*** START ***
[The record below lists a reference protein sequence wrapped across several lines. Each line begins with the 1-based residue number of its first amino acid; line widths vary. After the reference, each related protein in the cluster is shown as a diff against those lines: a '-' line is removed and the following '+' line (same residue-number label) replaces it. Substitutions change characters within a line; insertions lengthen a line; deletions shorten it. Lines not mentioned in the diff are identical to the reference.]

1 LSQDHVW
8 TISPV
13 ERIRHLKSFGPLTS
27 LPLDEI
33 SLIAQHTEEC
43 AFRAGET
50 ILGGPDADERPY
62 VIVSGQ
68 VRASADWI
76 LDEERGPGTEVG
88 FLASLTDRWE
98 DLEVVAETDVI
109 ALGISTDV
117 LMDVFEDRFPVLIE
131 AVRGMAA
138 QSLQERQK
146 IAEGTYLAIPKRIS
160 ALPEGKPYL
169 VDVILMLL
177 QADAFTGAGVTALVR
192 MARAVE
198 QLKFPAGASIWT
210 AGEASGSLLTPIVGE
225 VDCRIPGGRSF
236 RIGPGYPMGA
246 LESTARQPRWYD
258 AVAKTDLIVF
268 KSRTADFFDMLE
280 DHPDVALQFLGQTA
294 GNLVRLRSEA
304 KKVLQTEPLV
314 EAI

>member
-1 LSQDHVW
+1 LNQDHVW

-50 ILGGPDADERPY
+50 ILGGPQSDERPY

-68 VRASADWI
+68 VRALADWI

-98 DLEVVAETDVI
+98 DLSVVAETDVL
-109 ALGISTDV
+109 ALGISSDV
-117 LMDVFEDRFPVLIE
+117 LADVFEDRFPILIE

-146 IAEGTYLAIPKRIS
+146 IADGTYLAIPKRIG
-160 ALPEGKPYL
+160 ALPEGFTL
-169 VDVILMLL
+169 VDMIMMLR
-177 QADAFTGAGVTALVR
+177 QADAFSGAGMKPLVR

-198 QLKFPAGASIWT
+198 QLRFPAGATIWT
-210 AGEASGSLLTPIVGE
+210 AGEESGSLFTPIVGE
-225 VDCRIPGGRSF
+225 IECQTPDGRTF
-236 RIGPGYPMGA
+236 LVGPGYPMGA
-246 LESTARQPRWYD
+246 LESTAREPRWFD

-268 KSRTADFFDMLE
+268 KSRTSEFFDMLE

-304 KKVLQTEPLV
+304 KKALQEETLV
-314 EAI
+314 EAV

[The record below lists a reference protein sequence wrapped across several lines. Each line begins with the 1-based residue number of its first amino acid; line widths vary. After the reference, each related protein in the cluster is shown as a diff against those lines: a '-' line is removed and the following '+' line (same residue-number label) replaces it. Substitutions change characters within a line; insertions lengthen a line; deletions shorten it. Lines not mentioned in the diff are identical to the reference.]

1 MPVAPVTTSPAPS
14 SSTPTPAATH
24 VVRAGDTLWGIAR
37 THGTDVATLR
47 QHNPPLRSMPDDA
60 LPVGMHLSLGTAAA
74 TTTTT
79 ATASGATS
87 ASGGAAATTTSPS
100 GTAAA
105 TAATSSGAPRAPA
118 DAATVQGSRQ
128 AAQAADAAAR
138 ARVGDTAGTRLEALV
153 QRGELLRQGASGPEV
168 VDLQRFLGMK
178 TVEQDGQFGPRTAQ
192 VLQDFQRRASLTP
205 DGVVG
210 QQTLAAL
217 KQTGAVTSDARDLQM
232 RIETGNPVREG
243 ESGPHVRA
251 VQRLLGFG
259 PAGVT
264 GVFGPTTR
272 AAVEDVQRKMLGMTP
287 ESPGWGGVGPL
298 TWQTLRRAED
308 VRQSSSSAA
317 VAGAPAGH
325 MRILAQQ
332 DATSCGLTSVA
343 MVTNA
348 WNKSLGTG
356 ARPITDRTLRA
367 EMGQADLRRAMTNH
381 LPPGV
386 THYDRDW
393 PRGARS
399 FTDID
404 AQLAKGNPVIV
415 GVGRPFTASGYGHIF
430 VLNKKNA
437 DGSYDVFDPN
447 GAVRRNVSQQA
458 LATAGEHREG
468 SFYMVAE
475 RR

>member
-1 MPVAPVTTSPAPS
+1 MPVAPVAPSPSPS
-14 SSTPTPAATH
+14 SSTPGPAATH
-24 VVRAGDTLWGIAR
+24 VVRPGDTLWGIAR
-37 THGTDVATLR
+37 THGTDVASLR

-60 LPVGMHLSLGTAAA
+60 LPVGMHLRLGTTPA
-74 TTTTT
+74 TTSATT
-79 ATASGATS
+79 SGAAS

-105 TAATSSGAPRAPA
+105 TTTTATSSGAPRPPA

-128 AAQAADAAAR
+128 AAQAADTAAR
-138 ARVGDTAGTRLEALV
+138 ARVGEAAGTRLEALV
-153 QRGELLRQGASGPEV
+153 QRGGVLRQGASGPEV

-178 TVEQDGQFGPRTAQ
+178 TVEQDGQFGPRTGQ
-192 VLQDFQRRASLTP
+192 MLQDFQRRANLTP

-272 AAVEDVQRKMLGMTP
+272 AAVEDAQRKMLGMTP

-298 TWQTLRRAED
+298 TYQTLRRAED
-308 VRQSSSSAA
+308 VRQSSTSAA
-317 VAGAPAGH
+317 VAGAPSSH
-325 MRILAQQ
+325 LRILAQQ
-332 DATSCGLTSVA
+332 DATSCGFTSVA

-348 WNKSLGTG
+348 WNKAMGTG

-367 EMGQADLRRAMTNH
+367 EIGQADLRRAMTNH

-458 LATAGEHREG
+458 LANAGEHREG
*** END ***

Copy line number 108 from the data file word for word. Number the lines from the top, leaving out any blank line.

367 EMGQADLRRAMTNH